In their strong and may I add legitimate feelings, the former Ministers have not focused on two facts. First, that politics before 1/11 had been vitiated in a manner that merely provided an excuse for the real architects of the emergency, the army and army intelligence, to usher the emergency for which the politicians must bear more than a fair share of responsibility. Second that the President of the country allowed himself to be dictated to act against the oath he took upon assuming office to defend the Constitution. At first, the President acted as a puppet of the BNP that put him in office. The manner in which he allowed himself to be manipulated by the BNP made politics of the period appear surreal; like a drama that the people were witnessing in a nightmare. Under their influence, he assumed the role of the Chief Adviser and for a period became a puppet at the hands of the Hawa Bhavan. The story of his Press Secretary keeping his mobile open in meetings of the Council of Advisers so that the proceedings could be heard at the Hawa Bhavan has been written in the media that prompted the President, instead of sacking his Press Secretary, to elevate him to the rank of an Adviser on "advice" of the Hawa Bhavan!

It did not need a crystal ball to predict that the President's inability to act independently and even without the basic common sense would lead the army top brass and its intelligence to put together a plan (call it a conspiracy if you like) where they would eventually move on the President. They did exactly that and forced him to declare emergency just a month before the 90 days limit that the Constitution has set clearly and unequivocally as the term for the Caretaker Government. Like a puppet two times over, the President surrendered himself to the whims and dictates of the army without even a murmur where a civilian fa├žade was given by Dr. Fakhruddin for purposes of meeting any possible opposition at home and abroad. The rest is history, some of it revealed by the present army chief in a book he recently wrote of these events. It is a mystery how a sitting army general can write about contemporary politics, some of which is controversial in which he played the key role.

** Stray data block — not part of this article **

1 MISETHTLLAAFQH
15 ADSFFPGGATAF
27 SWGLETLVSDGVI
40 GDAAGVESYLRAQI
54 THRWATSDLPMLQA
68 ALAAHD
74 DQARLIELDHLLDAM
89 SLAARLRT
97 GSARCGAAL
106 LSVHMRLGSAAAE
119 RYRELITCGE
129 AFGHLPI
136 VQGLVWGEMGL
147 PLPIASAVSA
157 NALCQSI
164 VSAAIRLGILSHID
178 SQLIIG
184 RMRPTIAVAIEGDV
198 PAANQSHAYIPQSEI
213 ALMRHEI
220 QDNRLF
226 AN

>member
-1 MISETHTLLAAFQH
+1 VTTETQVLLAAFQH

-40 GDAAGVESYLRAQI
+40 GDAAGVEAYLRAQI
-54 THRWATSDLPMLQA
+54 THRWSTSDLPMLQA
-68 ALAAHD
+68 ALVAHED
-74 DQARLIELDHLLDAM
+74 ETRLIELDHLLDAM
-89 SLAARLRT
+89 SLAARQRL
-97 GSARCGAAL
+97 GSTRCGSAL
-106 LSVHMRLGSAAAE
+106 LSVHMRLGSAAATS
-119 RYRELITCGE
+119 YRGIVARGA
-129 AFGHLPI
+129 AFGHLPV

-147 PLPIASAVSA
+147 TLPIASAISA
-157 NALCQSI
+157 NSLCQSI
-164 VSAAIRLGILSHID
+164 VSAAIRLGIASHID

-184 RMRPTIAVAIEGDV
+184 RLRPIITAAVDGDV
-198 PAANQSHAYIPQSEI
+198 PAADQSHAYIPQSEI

Unfortunately, the authors of the Bangladesh Constitution were more concerned in restricting the powers of the President than giving him any. Articles 48 to 53 are devoted to the President but most of it sets out the restrictions of his power; his impeachment and removal. The Constitution, however, does not make the President a puppet at the hands of the Prime Minister in case the former wishes to show character. The Constitution requires the Prime Minister under Article under 45 (5) to keep the President informed on matters of domestic and foreign policy. The same article also gives the President the right to request the Prime Minister to submit for Cabinet's consideration on any matter of domestic and foreign policy. Thus, though the spirit of the Constitution does not give the President independent powers, there is enough leverage constitutionally for the President not to submit himself to become a puppet in the hands of the Prime Minister.

In times of crisis, when politics is fluid and national identity is at crisis, the President can use the constitution in his favour for the country without letting politics go into the hands of extra-constitutional forces such as the army or introducing emergency by abrogating the constitution and suspending fundamental rights. The Presidency under the present constitution really emerges as a powerful institution during the period of caretaker government when, without a parliament and a Prime Minister, his powers are immense. It was just such a situation that had befallen former President Iajuddin when he could have played a momentous role. Instead, he chose to be a puppet and has ended creating a constitutional mess for which the elected government is now facing a challenging task to bring constitutional governance on rails. In doing so, they were also forced at one time considering whether President should face legal proceedings for his actions, a move that seems to have fallen by the way side due to development of other pressing matters in our politics.